• Atlanta-based CNN is often dismissed as 'fake news' by President Donald Trump and his supporters. Seeking to prove their point, some right-wing meme creators found a photo of Anderson Cooper in waist-deep floodwater, claiming he was exaggerating and staging shots during Hurricane Florence.  >> On WSOCTV.com: Florence's aftermath: The latest updates from the Carolinas But the photo was from 2008 during Hurricane Ike in Texas, and Cooper was demonstrating the dangers of shifting depths of floodwaters.  Cooper decided to address the issue in a nine-minute segment on his show Monday in part because the president's son, Donald Trump Jr., used the meme as fodder to malign CNN on Twitter. While many people on Twitter used the images and tied them to Florence, Trump Jr. merely implied that this was fakery and designed to make his dad “look bad.”  Cooper took umbrage to that, shading Trump Jr. by showing photos of him being an “outdoorsman” killing exotic wildlife but presuming he wasn’t in North Carolina helping in rescue efforts.  >> Read more trending news  Cooper then showed the 10-year-old video of himself in waist-deep water in a flooded area of Bridge City, Texas. He was demonstrating the various depths of water in a very small area. At one point, he even made fun of himself for doing this, but added that he didn’t want to be on the dry part of the road interfering with rescue operations. Cooper said he also wanted to show that water can go deep very quickly even just a few feet off a road, and many people die in hurricanes via drowning. Cooper noted that his camera crew has to shoot on dry spots to keep the equipment from getting wet. And the tech person in the photo? He died last year, Cooper said. 
  • Americans will soon be able to try Heinz’s latest creation -- Mayochup. The ketchup company introduced the combination in Arab Gulf states earlier this year, but after being prodded to bring the product to U.S. store shelves, the company has decided to give its customers what they want and bring it to America.  All it took was a half million votes in favor (or is it flavor?) to bring the ketchup/mayo hybrid to the U.S., Esquire reported. But the question looms, what city should be able to get the first official taste? Heinz is running a poll on its Twitter page to find out. But the clock is ticking. Votes via hashtag end at 11:59 p.m. CST Tuesday. >> Read more trending news  >>Read: Heinz introduces Mayochup, mayonnaise-ketchup combo, so when will you be able to find it? “After seeing the unprecedented passion surrounding this product, including the nearly one million votes on social media and 500,000 votes in favor of bringing it stateside, launching Mayochup in the U.S. was a no-brainer,” Nicole Kulwicki, director of marketing at Heinz, told the “Today” show in a statement.
  • Tuesday is National Cheeseburger Day, and whether you like yours with “lettuce and tomato, Heinz 57 and French-fried potatoes. Big kosher pickle and a cold draught beer,” or if your tastes are more simple, here are some deals on the American classic. >> Read more trending news (Note: Not every restaurant in a chain may be honoring the deals, so be sure to check with local restaurants to confirm which deals are available before you go. Most offers are dine-in only and can’t be used with any other discount or coupons. Prices may vary with location.) 2nd and Charles: Get a free Bob’s Burgers cheeseburger at checkout as long as supplies last. The deal begins at 6 p.m. BurgerFi – Buy one cheeseburger, get one for $1.  IHOP: Buy an Ultimate Steakburger and get a free side of buttermilk pancakes or limited-time pumpkin spice pancakes. The deal is good from 7 a.m. to 10 p.m.  Johnny Rockets: Buy one, get one half off for all cheeseburgers on the menu. A bonus: Buy one, get one half off for all milkshakes on the menu. McDonald’s: Order anything on the mobile app, and you get a free cheeseburger on Tuesday. Miller's Ale House: Cheeseburgers are $5.99 from 11 a.m. until 4 p.m. when you show a Facebook post. Ninety Nine Restaurant and Pub: When you dine in, you can get a $5 cheeseburger with a choice of cheddar, Swiss or American cheese Red Robin: Get a gourmet cheeseburger with bottomless steak fries for $5 all day. Valid for dine-in only and you must purchase a beverage.  Ruby Tuesday: If you are a member of the So Connected Club, you can get a free burger with the purchase of an entree on Tuesday and Wednesday. You can join by clicking here. Roy Rogers: Get two cheeseburgers for $5 on Tuesday. Ted's Montana Grill: Get a cheeseburger and fries for $6. Dine-in only. Tony Roma's: Get $2 off any burger if you are a member of the chain’s email club. Sign up here: www.tonyromas.com. Wendy’s: Through the end of the month, you can get a free Dave’s single with your purchase when you download and use the Wendy's app. White Castle: Get one free cheese slider with purchase of anything on the menu.  Zinburger Wine & Burger Bar: If you are a VIP member you can get a Plain & Simple Burger with the option of 8 different cheese toppings, for $5. Sign up here to be a VIP member.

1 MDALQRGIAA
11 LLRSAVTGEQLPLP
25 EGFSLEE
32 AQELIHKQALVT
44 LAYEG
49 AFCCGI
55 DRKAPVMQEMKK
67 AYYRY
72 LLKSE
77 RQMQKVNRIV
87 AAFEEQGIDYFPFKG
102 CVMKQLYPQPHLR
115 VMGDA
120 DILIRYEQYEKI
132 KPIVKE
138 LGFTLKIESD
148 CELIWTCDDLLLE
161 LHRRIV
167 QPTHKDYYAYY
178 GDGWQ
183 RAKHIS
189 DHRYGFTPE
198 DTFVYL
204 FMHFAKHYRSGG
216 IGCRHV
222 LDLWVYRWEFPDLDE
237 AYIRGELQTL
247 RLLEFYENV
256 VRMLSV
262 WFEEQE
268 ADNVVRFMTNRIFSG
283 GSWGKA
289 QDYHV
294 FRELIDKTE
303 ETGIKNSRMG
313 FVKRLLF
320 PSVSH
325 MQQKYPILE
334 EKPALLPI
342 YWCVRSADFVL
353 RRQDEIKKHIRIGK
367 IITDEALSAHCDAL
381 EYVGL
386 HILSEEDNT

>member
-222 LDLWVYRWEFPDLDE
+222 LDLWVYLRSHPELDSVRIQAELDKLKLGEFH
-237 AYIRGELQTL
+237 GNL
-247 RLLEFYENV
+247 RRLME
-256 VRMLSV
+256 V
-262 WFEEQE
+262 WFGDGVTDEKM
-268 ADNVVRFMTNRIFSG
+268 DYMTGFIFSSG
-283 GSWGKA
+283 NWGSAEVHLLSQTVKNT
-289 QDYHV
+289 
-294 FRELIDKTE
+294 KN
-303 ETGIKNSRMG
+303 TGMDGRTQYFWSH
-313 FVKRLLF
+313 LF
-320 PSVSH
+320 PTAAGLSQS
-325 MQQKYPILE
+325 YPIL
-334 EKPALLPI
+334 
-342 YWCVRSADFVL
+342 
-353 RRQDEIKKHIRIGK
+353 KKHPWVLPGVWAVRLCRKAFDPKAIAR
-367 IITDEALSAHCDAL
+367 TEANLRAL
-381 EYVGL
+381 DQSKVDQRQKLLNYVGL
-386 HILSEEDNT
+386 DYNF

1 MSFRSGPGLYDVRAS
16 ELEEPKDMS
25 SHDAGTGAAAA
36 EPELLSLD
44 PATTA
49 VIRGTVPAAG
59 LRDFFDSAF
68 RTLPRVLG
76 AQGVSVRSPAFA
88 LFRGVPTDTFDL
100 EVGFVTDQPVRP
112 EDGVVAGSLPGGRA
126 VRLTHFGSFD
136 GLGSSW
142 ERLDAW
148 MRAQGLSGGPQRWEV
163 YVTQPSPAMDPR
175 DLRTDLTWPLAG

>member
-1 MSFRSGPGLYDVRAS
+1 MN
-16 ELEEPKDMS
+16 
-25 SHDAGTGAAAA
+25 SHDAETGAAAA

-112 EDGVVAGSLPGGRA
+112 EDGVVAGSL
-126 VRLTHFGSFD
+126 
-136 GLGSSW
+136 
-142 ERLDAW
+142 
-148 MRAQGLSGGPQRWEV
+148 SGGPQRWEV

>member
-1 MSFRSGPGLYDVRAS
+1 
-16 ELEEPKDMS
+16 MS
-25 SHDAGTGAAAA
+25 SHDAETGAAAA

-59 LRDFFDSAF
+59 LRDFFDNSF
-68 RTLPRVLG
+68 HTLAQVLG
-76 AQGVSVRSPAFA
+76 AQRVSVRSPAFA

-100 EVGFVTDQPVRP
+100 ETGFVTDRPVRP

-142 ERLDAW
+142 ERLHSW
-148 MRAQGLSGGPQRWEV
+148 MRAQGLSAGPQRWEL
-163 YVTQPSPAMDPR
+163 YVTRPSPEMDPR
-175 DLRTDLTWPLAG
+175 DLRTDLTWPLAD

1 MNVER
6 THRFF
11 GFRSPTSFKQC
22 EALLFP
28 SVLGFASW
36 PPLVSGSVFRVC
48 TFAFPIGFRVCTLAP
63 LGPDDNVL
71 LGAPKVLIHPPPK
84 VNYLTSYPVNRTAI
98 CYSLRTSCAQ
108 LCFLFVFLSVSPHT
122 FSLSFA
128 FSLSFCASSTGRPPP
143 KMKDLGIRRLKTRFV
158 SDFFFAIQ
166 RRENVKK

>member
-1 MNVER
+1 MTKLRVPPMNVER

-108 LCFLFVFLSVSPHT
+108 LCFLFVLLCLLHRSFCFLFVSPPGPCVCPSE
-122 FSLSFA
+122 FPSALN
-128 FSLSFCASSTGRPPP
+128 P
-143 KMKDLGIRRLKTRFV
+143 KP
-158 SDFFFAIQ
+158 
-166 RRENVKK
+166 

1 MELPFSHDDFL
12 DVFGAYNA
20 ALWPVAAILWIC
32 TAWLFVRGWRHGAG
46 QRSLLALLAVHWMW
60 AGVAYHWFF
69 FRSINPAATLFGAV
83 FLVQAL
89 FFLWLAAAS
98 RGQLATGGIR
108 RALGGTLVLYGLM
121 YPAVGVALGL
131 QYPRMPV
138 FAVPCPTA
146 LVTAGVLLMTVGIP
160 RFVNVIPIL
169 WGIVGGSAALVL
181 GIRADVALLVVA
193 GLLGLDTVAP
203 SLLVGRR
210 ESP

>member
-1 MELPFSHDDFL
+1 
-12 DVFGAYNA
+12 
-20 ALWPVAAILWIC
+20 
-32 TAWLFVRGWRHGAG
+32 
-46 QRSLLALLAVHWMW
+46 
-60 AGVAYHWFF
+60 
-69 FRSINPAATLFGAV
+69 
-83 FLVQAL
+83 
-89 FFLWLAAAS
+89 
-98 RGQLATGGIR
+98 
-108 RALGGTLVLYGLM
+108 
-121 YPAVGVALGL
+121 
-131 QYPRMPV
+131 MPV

• The pressure in natural gas pipelines prior to a series of explosions and fires in Massachusetts last week was 12 times higher than it should have been, according to a letter from the state's U.S. senators to executives of the utility in charge of the pipelines. Democratic U.S. Sens. Elizabeth Warren and Edward Markey sent the letter Monday seeking answers about the explosions from the heads of Columbia Gas, the company that serves the communities of Lawrence, Andover and North Andover, and NiSource, the parent company of Columbia Gas. 'The federal Pipeline and Hazardous Materials Safety Administration has reported that the pressure in the Columbia Gas system should have been around 0.5 pounds per square inch (PSI), but readings in the area reached at least 6 PSI — twelve times higher than the system was intended to hold,' the letter said. The pressure spike registered in a Columbia Gas control room in Ohio, the senators said in the letter, which requests a reply by Wednesday. 'We write to request that you provide us with information in order to help the American people understand why this terrible disaster occurred, whether the company was sufficiently prepared to respond to an incident of this magnitude, and how we can prevent any similar tragedy in the future,' the senators wrote. Dozens of explosions and fires last Thursday killed one person and injured more than two dozen others. About 8,600 customers were affected, and many had to evacuate their homes for days and may have to go without gas service for weeks. The explosions are under investigation by the National Transportation Safety Board. NTSB Chairman Robert Sumwalt has said the investigation is partially focused on pressure sensors that were connected to a gas line that was being taken out of service shortly before the blasts.